Ketuta Alexi-Meskhishvili, Monitor 1, 2016, archival pigment print, 103,5 x 130 cm / 40 3/4 x 51 1/8 inches
This major theme-based exhibition showcases a genre that is currently being re-examined and re-appraised, namely the still-life. The re-appraisal is not so much about a nostalgic reference to a genre that was thought to have disappeared. On the contrary: artists working in the field of photography are currently radically scrutinising the still life as a means of expression. It is about disrupting prevailing image conventions and extracting a clearly delineated artistic alternative out of ostensibly antiquated styles and practices – with regard to both the space of the objects, the space of the images, and the space of photography itself.
In their works the artists featured at the exhibition often follow in the specific image traditions to be found in the history of painting on the one hand and the history of contemporary photography on the other. In Stillleben (1997) Harun Farocki for instance examines the functions of the historical still life and the parallels with current advertising and product photography; in Still Life (2009) Tacita Dean references the principles of composition of an objective-pictorial style and its foundation in painting.
As with the historical still life, the new photographs are also founded on a stock of material that signals contemporaneity. But unlike the Netherlandish tradition, today it is no longer trading relations that are conveyed through precious and exotic goods, but the global markets, with references to the mass consumption of democratised or elitist consumer worlds (Anette Kelm, Myora Davey). In a number of photographs, objects are visible as ‘traces’, allowing conclusions to be drawn about the real life of their owners or the photographers. In other concepts the objects are turned into their own aesthetic symbols through stringently formalised views, symbols that appear to refer to nothing other than themselves. At a time when our image cultures are in upheaval and photographic images are beginning to take the place of language, it raises the question of whether these new still lifes are understood as an alternative space to the fast-paced world of images that characterises our digital present. The still life slows down the viewer’s gaze: image spaces achieve a presence that contrasts sharply with the fleeting nature of ever-changing images.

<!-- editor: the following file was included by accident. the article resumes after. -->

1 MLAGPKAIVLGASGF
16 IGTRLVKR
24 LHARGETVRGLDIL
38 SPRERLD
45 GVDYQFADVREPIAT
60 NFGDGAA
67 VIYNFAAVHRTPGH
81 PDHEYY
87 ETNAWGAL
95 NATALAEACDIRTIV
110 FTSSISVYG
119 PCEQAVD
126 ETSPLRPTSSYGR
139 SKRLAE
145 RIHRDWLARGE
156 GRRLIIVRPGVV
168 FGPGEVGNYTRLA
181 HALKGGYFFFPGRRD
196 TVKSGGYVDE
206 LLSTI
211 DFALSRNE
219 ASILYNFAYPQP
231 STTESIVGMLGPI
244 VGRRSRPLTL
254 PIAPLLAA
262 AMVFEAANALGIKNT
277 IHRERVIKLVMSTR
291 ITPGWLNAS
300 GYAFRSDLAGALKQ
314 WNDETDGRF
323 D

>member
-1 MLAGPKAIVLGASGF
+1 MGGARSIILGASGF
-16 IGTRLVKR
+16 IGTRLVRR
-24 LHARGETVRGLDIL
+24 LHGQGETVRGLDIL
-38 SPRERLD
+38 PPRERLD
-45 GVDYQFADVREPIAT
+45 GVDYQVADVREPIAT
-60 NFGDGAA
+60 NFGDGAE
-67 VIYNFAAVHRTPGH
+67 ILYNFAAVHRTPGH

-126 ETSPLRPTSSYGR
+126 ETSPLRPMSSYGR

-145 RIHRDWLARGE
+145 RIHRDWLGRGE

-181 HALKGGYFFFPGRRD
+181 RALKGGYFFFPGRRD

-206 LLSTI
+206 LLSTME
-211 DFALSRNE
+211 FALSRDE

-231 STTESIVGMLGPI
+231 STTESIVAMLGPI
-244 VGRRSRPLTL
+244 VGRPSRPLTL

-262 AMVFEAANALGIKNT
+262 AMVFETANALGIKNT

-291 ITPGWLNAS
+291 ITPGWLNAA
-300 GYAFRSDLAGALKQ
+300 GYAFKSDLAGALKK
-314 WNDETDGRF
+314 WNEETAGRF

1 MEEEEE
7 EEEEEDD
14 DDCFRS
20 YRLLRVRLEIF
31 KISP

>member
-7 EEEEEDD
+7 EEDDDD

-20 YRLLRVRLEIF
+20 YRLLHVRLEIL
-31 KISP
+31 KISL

The works represented at the exhibition refer to the often coincidental and changing appearance of objects and the fact that they are open to interpretation. The works therefore resist the concept of complete control of the image, let alone complete control of the information.
List of artists Ketuta Alexi-Meskhishvili (GE), Dirk Braeckman (BE), Moyra Davey (CAN), Tacita Dean (GB), Gerald Domenig (AT), Harun Farocki (DE), Hans-Peter Feldmann (DE), Manuel Gorkiewicz (AT), Jan Groover (US), Matthias Herrmann (AT), David Hockney (GB), Annette Kelm (DE), Zoe Leonard (US), Laura Letinsky (CA), Sharon Lockhart (US), Anja Manfredi (AT), Ugo Rondinone (CH), Lucie Stahl (DE), Andrzej Steinbach (DE/PL), Ingeborg Strobl (AT), James Welling (US), Christopher Williams (US), Andrea Witzmann (AT)
Curator: Maren Lübbke-Tidow Curator KUNST HAUS WIEN: Verena Kaspar–Eisert